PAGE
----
I'm looking to replace my 24 years old furnace Lennox G8D2-55-1 with a high efficiency one. I have asked two different installers with good recommendations and they advised two different models: Payne PG9MAB02460 and Goodman GMS90703BXA for the almost same price (device+installation).
Both furnaces are 92-93% AFUE, however Goodman has 64,400 output BTU, when Payne has approximately 55,000BTU. The installer insisted that higher BTU would damage any device because my air ducts are only 8"x16" and 8"x18"(return), so due to the small opening, the blower will not move enough air through the furnace.
I'm looking for your opinion regarding these devices in general and especially the noise they create and the reliability. I read other posts and found that the installer is more important that the device, but in my case I equally trust both installer, price is almost same, so I'd like to learn more about these devices, especially from your experience.
Another question is the number of BTUs appropriate to my existing air ducts. The house is 18,000 square feet 2 floor (+basement) insulated house. The furnace is located in basement. There is only one incoming 8"x18" and one outgoing 8"x16" main air ducts.
I'm sorry if my language is not too professional... I learned all these brand names just few days ago.
Additional info that I found on the manufacturer's web sites:
Payne web site provides following info for all PG9M models:
* Factory-configured ready for upflow applications
* 4-way multi-poise design for upflow, downflow, or horizontal installation
* Installation in direct vent (2-pipe) or non-direct vent (1-pipe) applications
* Installation flexibility, sidewall or vertical vent
* Hot surface ignition
* Propane convertible in all applications with approved kit
* Manufactured (mobile) home convertible with approved kit in direct vent applications except for 140 size
* Multi-speed, direct-drive PSC blower motor
* Aluminized-steel primary heat exchanger
* Polypropylene-laminated condensing heat exchanger
* Electronic air cleaner and humidifier terminals
* Electronic control center with blower cooling relay standard
* Heavy galvanized pre-painted steel cabinet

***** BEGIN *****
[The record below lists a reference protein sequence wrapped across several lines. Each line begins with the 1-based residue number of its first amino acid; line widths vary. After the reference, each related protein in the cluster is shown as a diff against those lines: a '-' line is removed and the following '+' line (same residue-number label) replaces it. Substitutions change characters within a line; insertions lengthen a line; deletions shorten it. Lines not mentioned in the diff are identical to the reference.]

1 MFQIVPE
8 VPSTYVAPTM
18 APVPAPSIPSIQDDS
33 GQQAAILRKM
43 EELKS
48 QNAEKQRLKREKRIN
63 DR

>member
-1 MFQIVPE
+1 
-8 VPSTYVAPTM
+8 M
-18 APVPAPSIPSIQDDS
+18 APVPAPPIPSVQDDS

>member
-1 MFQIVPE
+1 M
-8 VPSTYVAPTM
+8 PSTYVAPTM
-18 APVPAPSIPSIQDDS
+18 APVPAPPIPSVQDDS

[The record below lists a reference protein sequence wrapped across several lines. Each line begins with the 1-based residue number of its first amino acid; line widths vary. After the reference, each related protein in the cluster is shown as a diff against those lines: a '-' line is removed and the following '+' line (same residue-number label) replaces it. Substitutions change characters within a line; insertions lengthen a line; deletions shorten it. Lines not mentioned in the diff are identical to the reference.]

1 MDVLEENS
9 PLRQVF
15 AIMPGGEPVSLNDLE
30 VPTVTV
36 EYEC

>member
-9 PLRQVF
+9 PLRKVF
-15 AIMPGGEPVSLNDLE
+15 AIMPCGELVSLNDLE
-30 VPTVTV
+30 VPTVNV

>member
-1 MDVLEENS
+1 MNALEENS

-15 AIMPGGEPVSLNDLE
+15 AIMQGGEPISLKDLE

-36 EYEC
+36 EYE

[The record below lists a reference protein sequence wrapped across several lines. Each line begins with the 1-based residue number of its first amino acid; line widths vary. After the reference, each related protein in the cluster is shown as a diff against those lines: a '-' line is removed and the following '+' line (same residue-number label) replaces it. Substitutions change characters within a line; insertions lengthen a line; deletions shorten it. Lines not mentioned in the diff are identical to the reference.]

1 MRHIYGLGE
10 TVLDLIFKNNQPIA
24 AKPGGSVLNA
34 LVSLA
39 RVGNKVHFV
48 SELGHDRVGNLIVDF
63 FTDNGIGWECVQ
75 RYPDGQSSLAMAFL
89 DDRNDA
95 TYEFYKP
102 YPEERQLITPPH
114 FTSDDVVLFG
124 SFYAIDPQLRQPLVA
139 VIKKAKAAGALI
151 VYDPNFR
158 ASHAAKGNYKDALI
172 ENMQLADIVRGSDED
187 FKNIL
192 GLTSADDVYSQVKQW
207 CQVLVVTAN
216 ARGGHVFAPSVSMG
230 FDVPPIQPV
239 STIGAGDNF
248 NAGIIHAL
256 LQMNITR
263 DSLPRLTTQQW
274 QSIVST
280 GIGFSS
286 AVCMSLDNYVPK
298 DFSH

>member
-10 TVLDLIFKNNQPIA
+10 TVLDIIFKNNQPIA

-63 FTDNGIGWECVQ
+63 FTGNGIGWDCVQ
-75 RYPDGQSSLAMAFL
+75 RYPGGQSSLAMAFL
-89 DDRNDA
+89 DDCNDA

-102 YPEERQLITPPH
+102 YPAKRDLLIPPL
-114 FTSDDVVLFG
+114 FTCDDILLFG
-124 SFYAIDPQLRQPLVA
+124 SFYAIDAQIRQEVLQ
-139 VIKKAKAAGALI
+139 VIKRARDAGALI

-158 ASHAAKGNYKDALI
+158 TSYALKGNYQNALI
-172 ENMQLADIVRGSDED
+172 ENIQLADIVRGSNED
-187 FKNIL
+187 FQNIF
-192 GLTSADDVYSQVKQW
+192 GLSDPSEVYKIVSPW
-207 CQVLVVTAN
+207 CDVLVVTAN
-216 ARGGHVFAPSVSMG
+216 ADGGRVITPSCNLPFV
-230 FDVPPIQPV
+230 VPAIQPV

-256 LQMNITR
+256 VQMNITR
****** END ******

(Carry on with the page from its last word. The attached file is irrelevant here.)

* Residential installations eligible for consumer financing through the Payne Credit Program
Goodman web site provides following info:
The Goodman GMS9/GCS9 Single-Stage, Multi-Speed Gas Furnaces feature a patented aluminized-steel tubular heat exchanger and energy-efficient Hot Surface Ignition system. These furnaces are run-tested for heating or combination heating/cooling applications. With a corrosion-resistant, painted steel cabinet, these units can be installed in a variety of locations.
* Corrosion-resistant, aluminized-steel tubular heat exchanger and stainless-steel recuperative coil for maximum efficiency
* Multi-position installation—GMS9: upflow, horizontal right or left; GCS9: downflow, horizontal right or left
* Energy-saving, reliable Hot Surface Ignition system, featuring a Norton® Mini-Igniter with patented adaptive learning algorithm to maximize igniter life
* Energy-saving PSC, multi-speed, direct-drive blower motor
* Quiet, corrosion-resistant, induced-draft blower
* Integrated furnace control with diagnostics
* Low-voltage terminal blocks
* Combination redundant gas valve and regulator
* Top venting is standard; alternate flue/vent located on right side (GMS9)
* All models comply with California NOx Standards
* Suitable for direct vent (2-pipe) or non-direct vent (1-pipe) applications
* Foil-face insulation lines the heat exchanger compartment
* Convenient left or right connection for gas and electric service
* Bottom or side air inlet (GMS9)
* Removable, solid bottom (GMS9)
I usually say to go with the comparable brand that the installer of choice suggests, but there are a couple of things that stick out between these two particular models.